Published on 1 January 2010 by Thomas Caveng

Joint and several liability of parent companies for infringements of competition rules by their subsidiaries

A parent company owning (directly or indirectly) 100% of its subsidiary’s capital is presumed to exercise a “decisive influence” on such subsidiary. This makes the parent company directly liable for any infringement of competition rules by its subsidiary because both entities are considered as a “single economic entity” pursuant to competition and antitrust law[1].

A judgment rendered in September 2009[2] by the Court of Justice of the European Communities (the “Court”) further consolidated the strength of this presumption since the Court held that Akzo Nobel NV was jointly and severally liable for the payment of a EUR 20.99 million fine imposed upon four of its subsidiaries that implemented a cartel in the choline chloride industry.

Pursuant to the aforementioned judgment, it appears virtually impossible for a parent company owning 100% of the capital of its subsidiary to rebut the “decisive influence” presumption[3].

French competition authorities seem to apply this presumption in a more moderate and less systematic manner, seeking most of the time other evidence, beyond shareholding control, establishing the lack of the subsidiary’s legal autonomy before imputing the latter’s infringements to its parent company.

When the above-mentioned presumption does not come into play (in particular because the parent company does not own 100% of the capital of its subsidiary), French and Community authorities look for other indicia that could establish the subsidiary’s lack of autonomy, e.g. instructions given by the parent company, managerial positions held by the parent company within the subsidiary, obligation for the subsidiary to present its accounts to the parent company, manner in which the subsidiary’s commercial strategy is designed and concretely implemented, the subsidiary’s level of economic and financial dependence on the parent company, etc.; such factors and criteria are assessed on a case by case basis and may not be set out in an exhaustive list[4].

Once the lack of legal autonomy is established (whether it is presumed or, as the case may be, demonstrated by conclusive elements), the parent company is considered jointly liable for any infringement of competition rules by its subsidiary. There is, however, one procedural condition: the objections against the parent company must be made independently through the communication of a statement of objections and such statement of objections must precisely indicate why the parent company is being sued (infringing conduct of its subsidiary, personal involvement in the infringement or both)[5].

This dual imputation of infringements – to the parent company and to the subsidiary – is specific to Community law. The Autorité de la concurrence (French Competition Authority) has always refused to sanction both entities because of the subsidiary’s lack of autonomy (unless the parent company and the subsidiary both participated in the infringement).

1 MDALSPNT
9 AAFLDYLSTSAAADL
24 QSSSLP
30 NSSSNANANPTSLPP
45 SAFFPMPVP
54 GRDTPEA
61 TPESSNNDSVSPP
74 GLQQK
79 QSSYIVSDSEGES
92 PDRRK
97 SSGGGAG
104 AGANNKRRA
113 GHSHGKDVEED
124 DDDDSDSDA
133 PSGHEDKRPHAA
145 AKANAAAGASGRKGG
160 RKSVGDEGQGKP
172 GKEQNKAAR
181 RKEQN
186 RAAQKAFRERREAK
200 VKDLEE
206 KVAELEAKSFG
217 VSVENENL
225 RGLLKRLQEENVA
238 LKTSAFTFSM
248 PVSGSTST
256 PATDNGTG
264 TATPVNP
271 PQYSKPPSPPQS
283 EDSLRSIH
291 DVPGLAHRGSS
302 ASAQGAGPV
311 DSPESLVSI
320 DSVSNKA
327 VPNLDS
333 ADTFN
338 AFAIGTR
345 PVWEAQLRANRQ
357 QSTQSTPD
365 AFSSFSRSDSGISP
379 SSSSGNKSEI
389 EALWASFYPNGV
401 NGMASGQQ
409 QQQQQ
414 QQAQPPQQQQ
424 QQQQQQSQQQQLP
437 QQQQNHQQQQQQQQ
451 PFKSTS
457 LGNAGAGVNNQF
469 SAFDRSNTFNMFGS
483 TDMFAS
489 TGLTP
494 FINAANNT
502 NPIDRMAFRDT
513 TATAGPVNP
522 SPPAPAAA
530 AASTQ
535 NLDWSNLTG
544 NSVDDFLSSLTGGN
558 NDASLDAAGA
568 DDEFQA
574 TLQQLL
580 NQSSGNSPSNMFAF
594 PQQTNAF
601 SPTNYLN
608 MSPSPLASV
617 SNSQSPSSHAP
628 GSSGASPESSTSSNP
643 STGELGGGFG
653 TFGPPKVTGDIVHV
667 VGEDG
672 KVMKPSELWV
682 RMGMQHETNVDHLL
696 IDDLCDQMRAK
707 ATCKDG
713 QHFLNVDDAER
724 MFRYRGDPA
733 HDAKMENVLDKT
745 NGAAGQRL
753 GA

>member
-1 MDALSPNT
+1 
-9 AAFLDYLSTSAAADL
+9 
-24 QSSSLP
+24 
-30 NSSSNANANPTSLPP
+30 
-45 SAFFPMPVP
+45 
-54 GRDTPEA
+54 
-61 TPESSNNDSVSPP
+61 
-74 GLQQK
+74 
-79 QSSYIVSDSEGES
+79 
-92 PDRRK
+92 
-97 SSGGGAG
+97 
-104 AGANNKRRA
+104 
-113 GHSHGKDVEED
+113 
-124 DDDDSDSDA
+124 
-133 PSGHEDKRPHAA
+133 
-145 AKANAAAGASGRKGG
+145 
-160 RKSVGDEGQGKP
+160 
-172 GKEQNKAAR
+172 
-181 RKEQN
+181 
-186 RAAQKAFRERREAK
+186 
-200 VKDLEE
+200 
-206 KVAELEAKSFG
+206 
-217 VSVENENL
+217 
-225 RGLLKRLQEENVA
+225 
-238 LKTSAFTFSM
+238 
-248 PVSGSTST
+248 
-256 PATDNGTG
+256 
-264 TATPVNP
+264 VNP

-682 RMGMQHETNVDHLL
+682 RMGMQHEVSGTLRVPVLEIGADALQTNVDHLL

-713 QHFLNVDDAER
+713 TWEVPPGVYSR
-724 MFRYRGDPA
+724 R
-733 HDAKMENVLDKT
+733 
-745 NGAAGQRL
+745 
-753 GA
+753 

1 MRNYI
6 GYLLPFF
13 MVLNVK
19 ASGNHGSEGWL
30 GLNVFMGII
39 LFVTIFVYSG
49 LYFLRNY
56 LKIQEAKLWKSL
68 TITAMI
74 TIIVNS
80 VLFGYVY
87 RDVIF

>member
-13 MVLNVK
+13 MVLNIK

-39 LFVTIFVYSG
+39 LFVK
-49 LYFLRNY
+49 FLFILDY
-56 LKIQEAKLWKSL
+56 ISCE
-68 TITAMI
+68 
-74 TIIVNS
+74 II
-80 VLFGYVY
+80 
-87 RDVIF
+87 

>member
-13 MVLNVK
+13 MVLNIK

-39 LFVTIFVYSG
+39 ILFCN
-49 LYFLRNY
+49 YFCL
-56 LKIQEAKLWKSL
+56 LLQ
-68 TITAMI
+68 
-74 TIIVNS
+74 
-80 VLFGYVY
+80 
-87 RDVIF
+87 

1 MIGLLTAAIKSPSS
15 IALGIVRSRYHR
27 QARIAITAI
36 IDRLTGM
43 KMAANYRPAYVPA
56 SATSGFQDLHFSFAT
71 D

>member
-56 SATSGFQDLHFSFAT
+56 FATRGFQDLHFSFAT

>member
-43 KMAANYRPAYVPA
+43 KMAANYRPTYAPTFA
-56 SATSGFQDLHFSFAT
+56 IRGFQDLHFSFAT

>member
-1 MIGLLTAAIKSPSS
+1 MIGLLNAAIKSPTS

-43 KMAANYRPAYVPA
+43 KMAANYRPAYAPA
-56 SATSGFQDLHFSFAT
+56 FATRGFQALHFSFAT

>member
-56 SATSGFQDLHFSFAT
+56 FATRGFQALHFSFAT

The imputation of infringements of competition rules between a parent company and its subsidiary is an important financial issue: pursuant to French law (Article L.464-2 I §4 of the French Commercial Code) and Community law (Article 23§2 of EC Regulation 1/2003 dated December 16, 2002), the fine imposed for anti-competitive practices can reach up to 10% of the total/global turnover of the company(ies) that participated in the infringement, it being specified that the turnover used as the basis of calculation is the consolidated turnover of all companies belonging to the relevant group..

To conclude, it must be said that it may not always be in the parent company’s best interest to demonstrate that its subsidiary has legal autonomy. It all depends on the perspective adopted.

As explained above, the proof establishing the subsidiary’s legal autonomy in its dealings with third parties can be used by the parent company as a means to escape liability for its subsidiary’s infringement of competition rules.

Yet, establishing the subsidiary’s legal autonomy in its dealings with its parent company can lead to the application of antitrust legislation: indeed, if the subsidiary has no legal autonomy, the agreements and covenants between the parent company and its subsidiary (forming a single economic unit) fall logically outside the scope of application of the anti-competitive practices legislation which applies only to agreements and covenants made between two independent entities.


[1] Pursuant to Community competition & antitrust law, companies belonging to the same group make up an economic entity, and, therefore, an undertaking as defined in Articles 81 and 82 of the EC Treaty, insofar as the relevant companies do not determine their conduct on the market independently (Court of First Instance of the European Communities (CFI) September 30, 2003, Michelin / Commission, T-203/01).

[2] CJEC September 10, 2009, case C-97/08 P Akzo Nobel / Commission.

[3] “It is sufficient for the Commission to show that the entire share capital of a subsidiary is held by the parent company in order to conclude that the parent company exercises decisive influence over its commercial policy” (CJEC case C-97/08).

[4] CJEC, case C-97/08 Akzo Nobel / Commission: “in order to ascertain whether a subsidiary determines its conduct on the market independently, account must be taken (….) of all the relevant factors (….) which may vary from case to case and cannot therefore be set out in an exhaustive list”.

[5] CJEC September 3, 2009, case C-322/07 P, C-327/07P, C-338/07 P, Papierfabrik August Koehler.

Thomas Caveng

Legal Translator / Marketing Director

All publications by Thomas Caveng